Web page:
Raises For California Lawmakers
Sacramento, CA — A panel of appointed citizens approved a three percent raise for Gov. Jerry Brown, top statewide elected officials and state lawmakers. According to the Associated Press lawmakers will now make $100,113 per year and remain among the nation’s best-compensated legislators. In 2010 the commission cut lawmaker pay 18 percent. Brown will make $179,220 under the commission’s vote, well below his predecessor’s peak salary of $212,179 in 2008, which Arnold Schwarzenegger waived.
The Citizens Compensation Commission approved the vote unanimously with a 4-0 vote. The panel is now made up of all Brown appointees, one appointed just last Wednesday, May 6th, Matina Kolokotronis. A full panel would consist of seven members each representing: small business, non-profit public interest organization, general population, labor (two seats), compensation expert, and major corporation executive.
Kolokotronis has been president of business operations for the Sacramento Kings since 2010 and director of the Sacramento Kings Foundation since 2004. Thomas Dalzell, the Chair for the Citizens Compensation Commission, appointed in 2011 to represent labor, has served as the business manager for IBEW Local 1245 since 2006. Nancy Miller, apointed in 2013, holds the “non-profit” seat. She is president and shareholder of Miller & Owen since 1992. Lastly Anthony Barkett, appointed May 2013, holds the “general population” seat, he is the Chief Executive Officer of Trinity Solar and a managing member of Oliveto LLC. The appointment to the commission does not require Senate confirmation and there is no compensation. Members serve for six-year terms.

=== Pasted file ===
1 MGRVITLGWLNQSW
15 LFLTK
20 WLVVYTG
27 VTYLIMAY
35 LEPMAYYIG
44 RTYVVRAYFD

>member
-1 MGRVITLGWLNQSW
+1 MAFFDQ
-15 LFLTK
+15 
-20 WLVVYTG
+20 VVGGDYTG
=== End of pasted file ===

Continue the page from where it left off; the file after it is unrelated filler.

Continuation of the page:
The commission also approved higher state contributions for health and dental benefits, to the same level as state managers. The panel has given state officials 7.3% in raises over the last two years, restoring part of the 18% pay cut made in 2009, during the recession, when many state services and wages were reduced.
Proposition 112, passed by voters in June 1990, established the Compensation Commission to set the salaries and medical, dental, insurance and other similar benefits of Members of the Legislature and the State’s other elected officials. Proposition 1F, passed by voters in May 2009, prevents the Commission from increasing elected officials’ salaries during budget deficit years. The Commission is required to meet by June 30 of each year to decide what changes to make, if any, the following December. Actions of the Commission are effective on a December-to-December basis.